Holliston Reporter

America In Bloom: Judges Tour - Day Two

Visits to Waushakum Live Steamers, the Bullard Memorial Farm and the Pinecrest Golf Course were on the itinerary for the last day of judging.
Holliston Reporter

Pursuing a DPW with Blinders

The contractor, who will replace the Water Superintendent, hopefully temporarily, will be paid $3,150 per week almost twice the amount $1, 634. per week that Water Superintendent, Doug Valovcin, who recently resigned was paid.
Holliston Reporter

America In Bloom: Judges Day One

The judges have arrived and are now doing their jobs judging Holliston. This is the fourth town they have been assigned to evaluate. Day one of the two day visit had a busy and interesting program. I am sure they were duly impressed as they toured Town Hall, Central Burying Ground, the Library, Goodwill Park, Eight Arch Bridge, First Congregational Church, Blair Square and Casey at Bat.
Holliston Reporter

2nd Annual Placentino Kindergarten Playdate

I'm pleased to announce the 2nd Annual Placentino Kindergarten Playdate sponsored by the Holliston Elementary Parent Teacher Student Association (HEPTSA)!
Holliston Reporter

AIB Judges Reception

The America in Bloom judges were treated to a great welcoming reception at the Historical Society on Wednesday, prior to vistiting town sites on Thursday and Friday.
Boston Globe

Obituary: Richard Marchand

MARCHAND, Richard 77, of Holliston, passed away Tuesday, July 22, 2014 at his home. Born in Framingham, he was the son of the late Margaret (Quinn) and Arthur Marchand. An Army Veteran, Richard had formerly worked at the Mass Mental Health Department at Medfield State Hospital and in Danvers and Waltham, where he retired. He is survived by his brother, Arthur Marchand and his wife Gloria of Annapolis, MD, his niece and nephew, Margaret and Arthur, 5 great nieces and nephews, and 1 great-great niece. Visitation will be held on Thursday, July 24th from 5-7p.m. at the Chesmore Funeral Home of HOLLISTON, 854 Washington St. A funeral mass will be celebrated on Friday, July 25th at 9:00a.m. at St. Mary's ...
Holliston Town News

12th Annual Spring Fling a Success

It was quite an event at the Medfield Senior Center last week Rehabilitation Associates, Parent company of nine Local Post Acute Rehab & Skilled Nursing Centers hosted their 12th annual Spring Fling for 140 residents from the nine centers, as well as for some of the local Medfield Seniors at the Medfield Senior Center
Holliston Town News

Where Are They Now? Holliston’s Caligaris Was No. 1 In TVL Basketball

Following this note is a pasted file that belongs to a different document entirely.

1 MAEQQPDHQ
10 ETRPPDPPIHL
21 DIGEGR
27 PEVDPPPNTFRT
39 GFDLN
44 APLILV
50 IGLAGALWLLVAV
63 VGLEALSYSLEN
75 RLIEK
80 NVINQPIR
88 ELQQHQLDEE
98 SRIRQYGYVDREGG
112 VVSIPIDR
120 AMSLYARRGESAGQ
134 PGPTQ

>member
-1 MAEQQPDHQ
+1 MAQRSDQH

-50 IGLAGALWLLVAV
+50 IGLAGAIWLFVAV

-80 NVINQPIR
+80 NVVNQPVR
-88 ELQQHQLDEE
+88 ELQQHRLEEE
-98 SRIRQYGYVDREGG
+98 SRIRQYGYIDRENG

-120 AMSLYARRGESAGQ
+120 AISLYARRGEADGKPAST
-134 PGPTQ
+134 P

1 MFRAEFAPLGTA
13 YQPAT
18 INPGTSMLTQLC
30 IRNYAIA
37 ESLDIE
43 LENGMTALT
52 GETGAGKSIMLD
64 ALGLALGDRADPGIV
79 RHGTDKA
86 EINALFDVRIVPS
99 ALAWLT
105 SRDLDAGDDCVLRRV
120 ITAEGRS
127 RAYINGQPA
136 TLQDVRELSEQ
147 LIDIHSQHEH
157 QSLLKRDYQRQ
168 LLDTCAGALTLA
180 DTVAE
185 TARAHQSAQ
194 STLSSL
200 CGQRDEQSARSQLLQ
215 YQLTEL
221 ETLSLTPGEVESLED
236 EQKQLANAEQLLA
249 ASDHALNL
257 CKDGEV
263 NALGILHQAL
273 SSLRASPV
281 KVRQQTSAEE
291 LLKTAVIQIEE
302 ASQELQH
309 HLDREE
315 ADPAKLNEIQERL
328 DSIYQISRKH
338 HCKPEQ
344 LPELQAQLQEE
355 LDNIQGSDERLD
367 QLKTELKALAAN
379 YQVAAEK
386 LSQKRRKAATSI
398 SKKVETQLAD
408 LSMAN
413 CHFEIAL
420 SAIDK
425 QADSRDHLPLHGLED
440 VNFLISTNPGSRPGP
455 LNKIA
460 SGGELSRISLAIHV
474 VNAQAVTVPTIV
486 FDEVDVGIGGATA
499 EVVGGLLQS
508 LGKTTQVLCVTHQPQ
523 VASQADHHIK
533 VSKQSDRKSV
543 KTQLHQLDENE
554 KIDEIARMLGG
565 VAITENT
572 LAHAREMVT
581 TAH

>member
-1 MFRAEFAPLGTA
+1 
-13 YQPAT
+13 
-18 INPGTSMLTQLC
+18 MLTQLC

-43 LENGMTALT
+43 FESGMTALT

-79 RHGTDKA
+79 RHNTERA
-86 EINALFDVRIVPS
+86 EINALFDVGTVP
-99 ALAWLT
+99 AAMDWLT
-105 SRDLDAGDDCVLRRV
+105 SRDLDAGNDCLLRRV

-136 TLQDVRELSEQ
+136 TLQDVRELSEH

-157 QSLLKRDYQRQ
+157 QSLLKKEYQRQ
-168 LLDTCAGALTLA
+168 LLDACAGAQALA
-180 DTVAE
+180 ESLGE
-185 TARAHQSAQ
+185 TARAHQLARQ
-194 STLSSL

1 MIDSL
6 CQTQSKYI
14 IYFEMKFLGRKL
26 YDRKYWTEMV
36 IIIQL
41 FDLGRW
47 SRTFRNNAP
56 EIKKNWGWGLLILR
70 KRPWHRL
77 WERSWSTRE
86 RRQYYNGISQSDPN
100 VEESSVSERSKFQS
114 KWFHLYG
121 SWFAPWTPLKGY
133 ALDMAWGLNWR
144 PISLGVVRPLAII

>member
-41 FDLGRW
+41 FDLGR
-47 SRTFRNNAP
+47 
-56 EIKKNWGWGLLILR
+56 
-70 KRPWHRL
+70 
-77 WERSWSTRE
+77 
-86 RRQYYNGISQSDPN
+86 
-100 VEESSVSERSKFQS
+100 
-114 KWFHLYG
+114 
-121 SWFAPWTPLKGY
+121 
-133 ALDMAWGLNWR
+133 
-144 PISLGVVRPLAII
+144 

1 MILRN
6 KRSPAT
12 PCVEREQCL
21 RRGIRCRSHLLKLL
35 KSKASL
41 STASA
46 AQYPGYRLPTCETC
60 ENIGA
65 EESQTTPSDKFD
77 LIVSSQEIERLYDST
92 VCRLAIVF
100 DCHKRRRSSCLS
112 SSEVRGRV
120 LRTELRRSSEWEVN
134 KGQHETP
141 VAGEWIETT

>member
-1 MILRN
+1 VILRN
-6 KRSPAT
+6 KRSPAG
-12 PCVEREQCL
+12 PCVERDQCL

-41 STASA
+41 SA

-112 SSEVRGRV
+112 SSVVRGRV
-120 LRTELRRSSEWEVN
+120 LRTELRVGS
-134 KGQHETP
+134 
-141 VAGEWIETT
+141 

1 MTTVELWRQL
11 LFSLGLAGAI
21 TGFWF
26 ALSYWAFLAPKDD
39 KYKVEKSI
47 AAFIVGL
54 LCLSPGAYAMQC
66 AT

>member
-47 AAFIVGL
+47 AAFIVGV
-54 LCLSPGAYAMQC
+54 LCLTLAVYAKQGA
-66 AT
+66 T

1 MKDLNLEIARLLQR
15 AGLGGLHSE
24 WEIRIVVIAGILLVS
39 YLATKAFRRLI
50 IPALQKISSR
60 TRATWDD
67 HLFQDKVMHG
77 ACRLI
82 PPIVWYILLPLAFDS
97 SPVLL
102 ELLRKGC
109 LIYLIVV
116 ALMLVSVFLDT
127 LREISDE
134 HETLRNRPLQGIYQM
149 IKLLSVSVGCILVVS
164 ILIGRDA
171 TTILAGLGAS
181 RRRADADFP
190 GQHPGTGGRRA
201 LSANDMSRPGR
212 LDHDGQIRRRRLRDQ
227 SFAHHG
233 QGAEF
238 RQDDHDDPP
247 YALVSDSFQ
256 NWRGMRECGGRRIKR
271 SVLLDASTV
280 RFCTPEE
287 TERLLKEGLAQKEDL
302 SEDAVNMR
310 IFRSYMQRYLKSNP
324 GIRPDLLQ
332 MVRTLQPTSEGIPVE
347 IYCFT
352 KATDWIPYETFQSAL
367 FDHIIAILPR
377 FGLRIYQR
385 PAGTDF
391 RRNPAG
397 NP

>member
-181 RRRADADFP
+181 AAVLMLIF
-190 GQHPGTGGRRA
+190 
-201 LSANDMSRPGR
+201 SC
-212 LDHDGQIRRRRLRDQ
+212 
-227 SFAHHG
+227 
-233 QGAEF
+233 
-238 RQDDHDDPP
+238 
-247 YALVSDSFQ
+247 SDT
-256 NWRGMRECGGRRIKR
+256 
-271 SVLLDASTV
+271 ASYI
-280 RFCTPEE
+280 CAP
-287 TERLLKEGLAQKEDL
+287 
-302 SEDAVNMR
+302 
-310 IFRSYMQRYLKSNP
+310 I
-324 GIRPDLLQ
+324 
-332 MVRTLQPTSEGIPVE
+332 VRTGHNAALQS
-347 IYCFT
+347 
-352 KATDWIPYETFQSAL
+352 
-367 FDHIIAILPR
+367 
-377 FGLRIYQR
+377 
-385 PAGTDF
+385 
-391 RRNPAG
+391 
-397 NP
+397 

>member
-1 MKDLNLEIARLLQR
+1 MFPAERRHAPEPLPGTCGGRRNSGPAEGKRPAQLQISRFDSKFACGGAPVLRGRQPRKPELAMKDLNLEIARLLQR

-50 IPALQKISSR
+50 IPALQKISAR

Dave Caligaris was the most complete basketball player ever to come out of the Tri-Valley League. The Detroit Pistons made him their fifth-round draft choice in 1978, the year Dick Vitale took the reins after a successful career at the University of Detroit. The 6-foot-4 guard-forward, who excelled at Holliston High School, then later at Northeastern University, is the only TVL player to be drafted into the National Basketball Association.
Holliston Town News

Local Officials Respond to, Prepare for Opioid Overdoses

“If you asked me 10 years ago if my child would use drugs, I would have told you, ‘No.” We participated in D.A.R.E. We talked to our kids. We just said no,” said Natick mom Kathy Pierce in a Holliston forum on June 9th, “Suburban Teens and Drugs: What Every Parent Should Know,” on the growing problem with heroin and other opiate abuse aired on Holliston Cable Access. (www.hcattv.org). The forum, held at the Adams Middle School, included Rep. Carol Dykema, Ben Phillips, Holliston Police Chief Moore, Det.
Holliston Town News

Local Farmers Do What They Can to Keep It Green

These days, folks are wont to hear a lot of buzz phrases about going organic, buying local and doing things naturally and sustainably. A number of farms operate in Holliston, and we asked them just what they’re doing to preserve the environment while putting out a product people want to buy. Here’s what we found:
Holliston Town News

Bee Kind to the Bees Bee-Friendly Practices

Good for Bees, Good for Humans, TooIt’s late spring or early summer. You see something moving, and you realize it’s a cluster of bees. They are swarming. Why do they do it, and what do you do? According to Tony Luleck, President of the nonprofit Norfolk County Beekeepers Association (NCBA), the last thing you should do is kill them. “A natural thing that happens during the early summer is swarming,” says Luleck, who is also chair of the Holliston Agricultural Commission. “When that happens, the bees need to take up a residence somewhere. We get a lot of calls to catch swarms.”
Your Town / Holliston
Your Editor
Tom Coakley is the assistant editor of the Globe West regional print edition and this Holliston site.

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